As used herein, environmental sensors are those which sense some condition of the environment in which the locate/marking device is present, but need not sense a condition of the locate/marking device itself. Examples of environmental conditions which may be sensed include, but are not limited to, temperature, humidity, light, and altitude, among others. Environmental sensors may be included with the locate/marking device or the mobile device 200 for one or more of various reasons. For example, information provided by one or more of the environmental sensors may be used to assess whether a locate and/or marking operation was or is being performed in suitable environmental conditions (e.g., within accepted environmental tolerances). Additionally or alternatively, information provided by one or more environmental sensors may be used to interact with the technician operating the locate/marking device, for example by issuing a notification or warning signal to the technician if the sensed environmental condition is outside of an acceptable range (i.e., out of tolerance). Also, the information from the environmental sensor(s) may trigger an action or alteration of the locate/marking device, such as activating, enabling or disabling a particular component of the locate/marking device. Additionally or alternatively, information provided by one or more environmental sensors may augment other information collected by the locate/marking device, such as any of the types of information described above as being collected by a locate/marking device according to various embodiments herein. In some instances, information from two or more of the environmental sensors may be used in combination, examples of which are described in detail below.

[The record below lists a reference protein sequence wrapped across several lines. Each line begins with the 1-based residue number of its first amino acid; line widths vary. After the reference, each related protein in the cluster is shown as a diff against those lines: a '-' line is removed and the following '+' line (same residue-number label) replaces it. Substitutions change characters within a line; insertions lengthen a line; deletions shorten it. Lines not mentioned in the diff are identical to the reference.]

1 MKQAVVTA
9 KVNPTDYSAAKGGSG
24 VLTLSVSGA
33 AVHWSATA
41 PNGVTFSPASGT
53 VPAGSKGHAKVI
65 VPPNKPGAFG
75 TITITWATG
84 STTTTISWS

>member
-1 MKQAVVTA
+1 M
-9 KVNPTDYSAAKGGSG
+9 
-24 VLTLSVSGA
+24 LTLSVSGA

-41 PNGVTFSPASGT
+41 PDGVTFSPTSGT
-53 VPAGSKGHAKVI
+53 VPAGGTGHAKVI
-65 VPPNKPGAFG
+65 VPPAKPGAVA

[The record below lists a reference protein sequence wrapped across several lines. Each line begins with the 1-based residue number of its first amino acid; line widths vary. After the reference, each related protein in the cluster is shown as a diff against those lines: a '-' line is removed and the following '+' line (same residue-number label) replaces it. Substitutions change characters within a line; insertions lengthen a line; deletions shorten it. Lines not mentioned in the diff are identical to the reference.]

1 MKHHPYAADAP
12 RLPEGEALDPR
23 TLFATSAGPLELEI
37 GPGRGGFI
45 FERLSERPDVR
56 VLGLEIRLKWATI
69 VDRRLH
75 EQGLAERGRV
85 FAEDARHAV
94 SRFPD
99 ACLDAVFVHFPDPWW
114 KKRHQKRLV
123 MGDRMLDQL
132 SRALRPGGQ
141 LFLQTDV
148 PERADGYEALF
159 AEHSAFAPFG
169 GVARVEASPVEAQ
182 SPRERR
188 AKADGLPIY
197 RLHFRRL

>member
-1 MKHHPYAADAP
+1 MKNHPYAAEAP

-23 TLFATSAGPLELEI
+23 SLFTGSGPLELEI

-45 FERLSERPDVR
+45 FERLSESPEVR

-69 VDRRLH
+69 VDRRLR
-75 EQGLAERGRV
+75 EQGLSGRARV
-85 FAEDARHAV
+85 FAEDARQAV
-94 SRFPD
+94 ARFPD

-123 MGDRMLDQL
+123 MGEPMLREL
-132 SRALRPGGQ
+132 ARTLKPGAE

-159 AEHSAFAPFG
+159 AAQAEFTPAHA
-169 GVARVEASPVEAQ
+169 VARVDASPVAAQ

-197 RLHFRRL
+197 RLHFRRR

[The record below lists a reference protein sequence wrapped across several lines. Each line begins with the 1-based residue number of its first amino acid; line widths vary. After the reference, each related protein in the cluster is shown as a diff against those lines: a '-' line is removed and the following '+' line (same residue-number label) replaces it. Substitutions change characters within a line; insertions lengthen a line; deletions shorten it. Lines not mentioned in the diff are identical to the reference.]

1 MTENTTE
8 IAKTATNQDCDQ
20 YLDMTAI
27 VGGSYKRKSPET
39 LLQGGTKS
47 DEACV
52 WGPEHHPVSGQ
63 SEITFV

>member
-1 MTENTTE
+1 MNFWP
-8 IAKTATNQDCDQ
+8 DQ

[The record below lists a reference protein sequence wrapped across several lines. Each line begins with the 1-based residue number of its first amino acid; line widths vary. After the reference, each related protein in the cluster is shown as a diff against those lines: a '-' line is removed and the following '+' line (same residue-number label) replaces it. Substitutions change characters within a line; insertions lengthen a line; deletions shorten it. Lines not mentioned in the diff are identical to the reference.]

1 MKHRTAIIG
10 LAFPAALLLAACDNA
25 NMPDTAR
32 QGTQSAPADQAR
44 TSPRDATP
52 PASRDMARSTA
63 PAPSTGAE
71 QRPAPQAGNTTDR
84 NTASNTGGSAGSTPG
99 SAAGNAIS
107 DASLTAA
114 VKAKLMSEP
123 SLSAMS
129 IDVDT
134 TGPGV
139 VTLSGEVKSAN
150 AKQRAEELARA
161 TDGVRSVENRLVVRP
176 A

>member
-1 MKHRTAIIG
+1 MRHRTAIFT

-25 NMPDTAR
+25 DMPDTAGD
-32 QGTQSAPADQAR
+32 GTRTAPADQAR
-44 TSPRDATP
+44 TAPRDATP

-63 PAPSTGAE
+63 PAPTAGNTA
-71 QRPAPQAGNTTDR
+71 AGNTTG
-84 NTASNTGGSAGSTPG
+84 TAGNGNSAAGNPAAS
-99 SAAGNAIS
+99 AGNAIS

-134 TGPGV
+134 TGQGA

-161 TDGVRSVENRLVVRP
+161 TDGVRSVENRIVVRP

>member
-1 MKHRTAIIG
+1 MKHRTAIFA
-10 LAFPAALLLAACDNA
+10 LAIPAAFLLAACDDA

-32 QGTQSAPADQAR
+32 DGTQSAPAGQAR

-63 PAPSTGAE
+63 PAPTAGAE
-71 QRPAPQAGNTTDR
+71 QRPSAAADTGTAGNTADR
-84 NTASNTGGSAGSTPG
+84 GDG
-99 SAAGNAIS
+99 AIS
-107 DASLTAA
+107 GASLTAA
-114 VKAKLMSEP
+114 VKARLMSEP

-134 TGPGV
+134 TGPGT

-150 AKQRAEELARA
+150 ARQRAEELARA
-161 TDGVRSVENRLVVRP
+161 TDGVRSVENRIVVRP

As used herein, operational sensors are those which sense some operating condition of the locate/marking device. Examples of such conditions include, but are not limited to, the angle of inclination of the locate/marking device, the direction or heading of the locate/marking device, a pressure applied to the locate/marking device, and/or some characteristic of motion of the locate/marking device (e.g., the speed at which the locate/marking device is moving, the acceleration of the locate/marking device, etc.), among others. Operational sensors may be included with the locate/marking device for one or more of various reasons. For example, information provided by one or more of the operational sensors may be used to assess whether a locate/marking device was or is operating appropriately during a locate and/or marking operation or whether the locate/marking device was or is being operated (e.g., both electronically and/or physically manipulated) appropriately by the technician (e.g., within accepted tolerances or according to protocols). Additionally or alternatively, information from one or more operational sensors may be used to detect patterns of operation of the technician, such as technician “signatures” in using/manipulating the locate/marking device (e.g., characteristic movements unique to the technician). Additionally or alternatively, information from one or more operational sensors may be used to interact with the technician, for example by issuing a notification or warning signal to the technician in response to the detected operational characteristic falling outside of an acceptable range. Also, the information from the operational sensor(s) may trigger an action or alteration of the locate/marking device, such as activating, enabling or disabling a particular component of the locate/marking device. Additionally or alternatively, information provided by one or more operational sensors may augment other information collected by the locate/marking device, such as any of the types of information previously described herein in connection with other embodiments. Other uses of data provided by one or more operational sensors are also possible and contemplated in the various aspects described herein. In some instances, information from two or more operational sensors may be used in combination, examples of which are described below. Furthermore, information from one or more operational sensors may be used in combination with information from one or more environmental sensors, as also described further below.